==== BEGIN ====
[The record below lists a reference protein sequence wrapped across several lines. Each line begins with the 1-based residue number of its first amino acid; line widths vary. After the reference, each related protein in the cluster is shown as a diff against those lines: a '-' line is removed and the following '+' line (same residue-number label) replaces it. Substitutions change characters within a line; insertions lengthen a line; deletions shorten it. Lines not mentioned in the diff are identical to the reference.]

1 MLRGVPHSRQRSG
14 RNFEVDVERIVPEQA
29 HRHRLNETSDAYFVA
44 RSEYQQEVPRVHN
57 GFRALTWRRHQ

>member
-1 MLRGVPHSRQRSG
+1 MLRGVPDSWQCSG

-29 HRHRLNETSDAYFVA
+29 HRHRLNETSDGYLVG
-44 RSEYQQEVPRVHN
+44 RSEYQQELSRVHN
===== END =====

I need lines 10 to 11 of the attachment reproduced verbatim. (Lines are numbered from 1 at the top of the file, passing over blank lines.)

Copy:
-29 HRHRLNETSDAYFVA
+29 HRHRLNETSDGYLVG